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The upcoming concert Planet Prayers by senior students of Jayashree Varadarajan will be a testament to the interdisciplinary connections between Karnatik music and Indian astrological science. Indian astrology believes that the positions of the nine planets at the time of one’s birth determines an individual’s birth chart which then helps predict future events. Muthuswami Dikshitar, a musical titan, composed nine songs in praise of the planets. Dikshitar lived in the Tamil Nadu of the 1800s, and is regarded as one among the trinity of revered composers,whose compositions are sung to this day all around the world. The “navagraha krithis” or nine songs composed to praise the nine planets by Muthuswami Dikshitar will anchor the music program.

Jayashree Varadarajan says, “These nine compositions are unique and are a testament to the composer’s thorough knowledge of Sanskrit, astrology, and the rules of Karnatik music. The genius of Dikshitar as a composer is revealed in the way each composition is structured. Through research that I have conducted for several years, I collected many renderings of these compositions to help me while teaching them. The students have worked hard to learn these compositions by imbibing the meaning of every word and singing it with appropriate reverence. By teaching and rendering them correctly, we can invoke the blessings of the nine planets, helping those who sing and hear them.” The story of how Dikshitar wrote these nine krithis is a fascinating one. One of his disciples, Thambiappan, was afflicted with severe stomach pain, causing him a lot of distress. Dikshitar asked him for his horoscope and noted that Jupiter needed to be appeased to help cure him. He then composed “Brahaspathe” in praise of Jupiter and instructed his disciple to sing it for 40 days with intense devotion. Soon, Thambiappan was cured, and his disciples urged Dikshitar to compose songs in praise of the other planets as well. Thus was born this set of compositions called as the “navagraha krithis.” The composer took care to compose these songs in the soolaadhi saptha talas or seven rhythmic cycles codified by Purandaradasa, widely regarded as the Guru Pitamaha of Karnatik music.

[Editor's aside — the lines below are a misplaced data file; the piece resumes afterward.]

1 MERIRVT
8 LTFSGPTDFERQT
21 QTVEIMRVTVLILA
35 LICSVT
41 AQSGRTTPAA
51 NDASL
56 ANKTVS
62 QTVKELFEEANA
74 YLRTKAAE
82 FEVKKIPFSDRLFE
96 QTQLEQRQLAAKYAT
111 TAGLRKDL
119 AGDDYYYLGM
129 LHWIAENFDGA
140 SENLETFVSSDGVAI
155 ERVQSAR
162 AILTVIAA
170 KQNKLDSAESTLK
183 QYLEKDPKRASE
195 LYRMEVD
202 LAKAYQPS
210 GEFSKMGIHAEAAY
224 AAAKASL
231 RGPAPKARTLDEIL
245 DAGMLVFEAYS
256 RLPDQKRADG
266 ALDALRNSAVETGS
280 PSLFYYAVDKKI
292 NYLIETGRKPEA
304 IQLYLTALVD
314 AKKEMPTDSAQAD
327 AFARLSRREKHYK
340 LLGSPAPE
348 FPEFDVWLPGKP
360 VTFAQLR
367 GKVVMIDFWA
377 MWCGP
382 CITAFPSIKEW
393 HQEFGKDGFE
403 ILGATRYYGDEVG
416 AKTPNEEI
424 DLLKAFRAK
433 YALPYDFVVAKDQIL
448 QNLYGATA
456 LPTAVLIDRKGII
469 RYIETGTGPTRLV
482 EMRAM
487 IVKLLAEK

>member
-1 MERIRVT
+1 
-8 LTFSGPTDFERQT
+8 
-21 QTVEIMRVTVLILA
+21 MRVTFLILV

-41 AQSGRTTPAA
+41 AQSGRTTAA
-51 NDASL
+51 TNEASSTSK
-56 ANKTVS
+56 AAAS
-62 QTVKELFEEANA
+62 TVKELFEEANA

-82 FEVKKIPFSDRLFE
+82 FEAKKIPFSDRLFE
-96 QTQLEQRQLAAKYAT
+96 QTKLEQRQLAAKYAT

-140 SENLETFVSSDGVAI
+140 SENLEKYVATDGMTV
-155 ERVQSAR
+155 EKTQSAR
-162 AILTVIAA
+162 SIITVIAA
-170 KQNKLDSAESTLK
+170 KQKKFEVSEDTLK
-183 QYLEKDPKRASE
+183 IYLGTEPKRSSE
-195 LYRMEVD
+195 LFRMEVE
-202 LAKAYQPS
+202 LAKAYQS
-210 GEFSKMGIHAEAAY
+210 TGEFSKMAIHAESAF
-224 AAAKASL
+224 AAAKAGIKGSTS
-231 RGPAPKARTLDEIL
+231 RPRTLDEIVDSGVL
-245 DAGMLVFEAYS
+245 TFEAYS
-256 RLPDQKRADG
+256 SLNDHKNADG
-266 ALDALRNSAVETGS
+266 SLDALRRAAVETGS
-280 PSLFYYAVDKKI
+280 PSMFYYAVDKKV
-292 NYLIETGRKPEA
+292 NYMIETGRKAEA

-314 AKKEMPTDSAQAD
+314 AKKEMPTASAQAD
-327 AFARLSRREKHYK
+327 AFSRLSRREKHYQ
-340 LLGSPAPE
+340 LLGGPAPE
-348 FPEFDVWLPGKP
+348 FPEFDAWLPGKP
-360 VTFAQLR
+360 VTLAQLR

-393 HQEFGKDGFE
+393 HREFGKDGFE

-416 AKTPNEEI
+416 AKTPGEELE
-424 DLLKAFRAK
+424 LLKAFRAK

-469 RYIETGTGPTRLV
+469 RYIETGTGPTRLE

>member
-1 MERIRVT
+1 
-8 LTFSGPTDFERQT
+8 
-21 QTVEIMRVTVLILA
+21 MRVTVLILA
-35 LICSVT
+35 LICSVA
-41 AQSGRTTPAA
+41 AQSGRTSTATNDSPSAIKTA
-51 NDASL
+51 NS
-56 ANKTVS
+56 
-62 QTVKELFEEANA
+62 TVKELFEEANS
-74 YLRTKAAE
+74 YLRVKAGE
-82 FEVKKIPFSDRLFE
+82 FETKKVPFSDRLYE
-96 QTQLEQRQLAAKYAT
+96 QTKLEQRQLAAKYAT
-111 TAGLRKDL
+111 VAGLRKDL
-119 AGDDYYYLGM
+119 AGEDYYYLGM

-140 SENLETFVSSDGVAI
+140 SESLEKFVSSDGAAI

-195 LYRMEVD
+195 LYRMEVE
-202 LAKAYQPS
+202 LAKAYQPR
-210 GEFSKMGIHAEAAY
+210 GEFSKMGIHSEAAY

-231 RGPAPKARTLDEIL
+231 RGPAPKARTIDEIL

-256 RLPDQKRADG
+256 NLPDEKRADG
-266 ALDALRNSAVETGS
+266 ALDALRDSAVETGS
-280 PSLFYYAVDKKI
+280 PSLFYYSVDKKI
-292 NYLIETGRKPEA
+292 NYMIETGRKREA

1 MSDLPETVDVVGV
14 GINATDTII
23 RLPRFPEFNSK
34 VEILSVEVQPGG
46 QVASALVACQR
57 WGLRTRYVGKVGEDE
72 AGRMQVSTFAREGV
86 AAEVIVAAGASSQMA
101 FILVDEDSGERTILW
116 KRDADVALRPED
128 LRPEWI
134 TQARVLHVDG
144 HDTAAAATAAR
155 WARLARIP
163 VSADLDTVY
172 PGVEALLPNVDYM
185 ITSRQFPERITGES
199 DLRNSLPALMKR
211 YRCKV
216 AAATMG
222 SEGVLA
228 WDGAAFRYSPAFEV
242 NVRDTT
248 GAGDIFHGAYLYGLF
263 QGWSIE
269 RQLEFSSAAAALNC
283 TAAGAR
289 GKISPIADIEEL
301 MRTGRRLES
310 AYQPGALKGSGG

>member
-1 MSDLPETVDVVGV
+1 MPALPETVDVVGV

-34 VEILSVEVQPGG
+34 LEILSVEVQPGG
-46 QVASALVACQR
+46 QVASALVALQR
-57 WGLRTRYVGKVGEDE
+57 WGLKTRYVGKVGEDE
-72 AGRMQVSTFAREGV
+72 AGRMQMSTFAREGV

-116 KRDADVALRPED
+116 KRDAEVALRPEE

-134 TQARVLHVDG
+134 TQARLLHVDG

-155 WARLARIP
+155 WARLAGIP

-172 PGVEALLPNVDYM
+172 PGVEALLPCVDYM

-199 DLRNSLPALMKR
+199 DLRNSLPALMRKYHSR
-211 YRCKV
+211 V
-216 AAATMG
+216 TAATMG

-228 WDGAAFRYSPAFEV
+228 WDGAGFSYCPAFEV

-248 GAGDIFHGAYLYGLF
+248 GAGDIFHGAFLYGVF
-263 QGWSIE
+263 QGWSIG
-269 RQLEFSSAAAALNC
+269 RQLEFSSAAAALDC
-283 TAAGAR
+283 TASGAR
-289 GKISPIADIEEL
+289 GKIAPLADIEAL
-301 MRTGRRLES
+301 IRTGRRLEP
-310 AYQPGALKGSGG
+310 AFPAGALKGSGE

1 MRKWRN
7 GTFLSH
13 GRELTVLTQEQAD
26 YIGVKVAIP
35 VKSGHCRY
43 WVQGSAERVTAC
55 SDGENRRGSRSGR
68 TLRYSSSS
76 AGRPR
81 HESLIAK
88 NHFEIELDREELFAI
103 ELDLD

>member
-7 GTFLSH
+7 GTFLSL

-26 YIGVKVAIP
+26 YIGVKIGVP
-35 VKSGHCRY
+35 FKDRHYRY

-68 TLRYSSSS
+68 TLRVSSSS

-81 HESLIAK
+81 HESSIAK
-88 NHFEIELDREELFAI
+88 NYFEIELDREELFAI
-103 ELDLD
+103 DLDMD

According to Hindu belief, each planet is ruled by a presiding deity. For instance, it is widely believed that the moon is ruled by Parvathi and Mars by Murugan. Compositions in praise of each of the presiding deities, chosen from many languages, will also be sung. The program will end with a thillana composed by Jayashree in Sanskrit in praise of the nine planets. Jayashree adds, “These compositions are not performed often because they are very challenging. They are akin to Vedic chanting where supreme care has to be taken not to cause unhappiness, as each song is filled with powerful sounds. Fifty of my senior students are participating, wearing the appropriate colors associated with each of the nine planets when they sing the krithis. I hope that the concert, based on painstaking research, will be an oral and visual presentation invoking the blessings of the nine planets for those who sing and hear them.”

Saturday, March 3, 4 p.m. Cubberley Theater, 4000 Middlefield Rd., Palo Alto. Benefit program for Shiva Murugan Tmeple, Concord. $15, $25 sponsor, $10 children aged 5-12. (408) 252-1359, (408) 274-1443, (408) 557-8909.

Nirupama Vaidhyanathan is a multifaceted artist - a dancer, writer, storyteller, and educator. She founded the Sankalpa School of dance, where she trains the next generation of committed dancers to pursue...